• Signaling – Blue eggs may have helped birds identify their own eggs vs. those of competitors or invaders in shared nesting areas.
  • Structural Strength – Something in the blue pigment composition may impart greater shell strength and resilience to protect the developing embryo.
  • Filtering Light – The blue hue may regulate or filter light levels for the sensitive embryo.

The true evolutionary reason is still up for debate, but likely involves a combination of factors that favored the blue egg layers.

Blue Egg Nutrition

Besides their unique appearance, many people wonder if blue eggs offer different nutritional content compared to ordinary chicken eggs. According to testing, there is little nutritional difference between colored eggs and standard white eggs. The pigments don’t seem to change the internal contents.

However, blue eggs from heritage breed chickens allowed to free range may contain more nutrients like vitamin E and Omega-3s than caged commercial layers. Any benefits would depend more on diet than egg color.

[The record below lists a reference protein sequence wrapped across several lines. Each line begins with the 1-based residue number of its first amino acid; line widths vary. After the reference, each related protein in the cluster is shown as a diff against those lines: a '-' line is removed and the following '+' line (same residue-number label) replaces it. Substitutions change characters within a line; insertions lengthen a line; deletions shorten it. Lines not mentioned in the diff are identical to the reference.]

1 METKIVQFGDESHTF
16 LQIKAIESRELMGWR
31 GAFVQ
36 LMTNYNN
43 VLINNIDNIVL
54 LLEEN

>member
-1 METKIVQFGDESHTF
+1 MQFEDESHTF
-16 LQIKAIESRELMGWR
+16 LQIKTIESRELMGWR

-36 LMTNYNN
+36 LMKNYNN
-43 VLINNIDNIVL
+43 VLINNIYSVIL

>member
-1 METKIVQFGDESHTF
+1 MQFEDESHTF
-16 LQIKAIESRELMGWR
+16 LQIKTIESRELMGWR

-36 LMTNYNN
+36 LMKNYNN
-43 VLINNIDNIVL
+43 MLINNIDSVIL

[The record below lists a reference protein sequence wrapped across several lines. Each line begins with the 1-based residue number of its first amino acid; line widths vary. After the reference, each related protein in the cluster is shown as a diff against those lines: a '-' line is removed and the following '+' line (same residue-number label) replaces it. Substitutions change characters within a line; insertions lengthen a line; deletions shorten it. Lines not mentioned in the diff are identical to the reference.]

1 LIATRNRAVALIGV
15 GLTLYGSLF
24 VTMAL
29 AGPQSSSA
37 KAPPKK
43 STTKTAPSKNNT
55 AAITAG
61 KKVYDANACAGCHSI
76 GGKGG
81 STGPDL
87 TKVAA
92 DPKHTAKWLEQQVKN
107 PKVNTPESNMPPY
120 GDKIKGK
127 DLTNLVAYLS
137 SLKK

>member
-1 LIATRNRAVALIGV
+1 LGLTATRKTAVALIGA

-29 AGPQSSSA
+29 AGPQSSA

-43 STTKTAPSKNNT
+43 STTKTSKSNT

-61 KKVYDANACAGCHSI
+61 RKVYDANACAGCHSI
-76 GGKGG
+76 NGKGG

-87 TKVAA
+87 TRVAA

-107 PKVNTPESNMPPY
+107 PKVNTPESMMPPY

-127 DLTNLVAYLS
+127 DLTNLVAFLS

Blue Egg Yolk Color

While the outer shell may be blue, the internal yolk is usually still yellow or orange. This is because the biliverdin and oocyanin pigments are only deposited on the outermost layer – they don’t penetrate or discolor the yolk contents. You may notice some greenish, bluish, or dark streaking on yolks at times though.

Rarity of Blue Eggs

Compared to the over 5 billion chicken eggs produced daily from ordinary brown and white egg layers, blue eggs make up a tiny fraction of overall egg production. This owes to:

  • Only certain breeds carrying the blue egg gene.
  • Lower egg production in blue egg layers.
  • Smaller populations of pure blue egg strains.
  • Lack of commercial farming of specialty blue layers.

For these reasons combined, blue eggs are a rare specialty item commanding a premium price at market over conventional eggs – often 5 to 10 times the price.

Finding Blue Chicken Eggs

While available seasonally around Easter, where they earned the nickname “Easter Eggs”, finding reliable sources of blue eggs typically means:

  • Visiting small local farms
  • Attending farmers markets
  • Joining community supported agriculture (CSA) programs
  • Ordering online through specialty egg retailers
  • Keeping your own blue egg laying chicken flock

Large supermarkets may sporadically carry specialty blue eggs at certain times of year, but generally lack consistent long term supplies.

What Blue Eggs Taste Like

In blind taste testing, most people can’t discern any difference in flavor between blue eggs and ordinary white chicken eggs. The only potential changes would stem from differences like: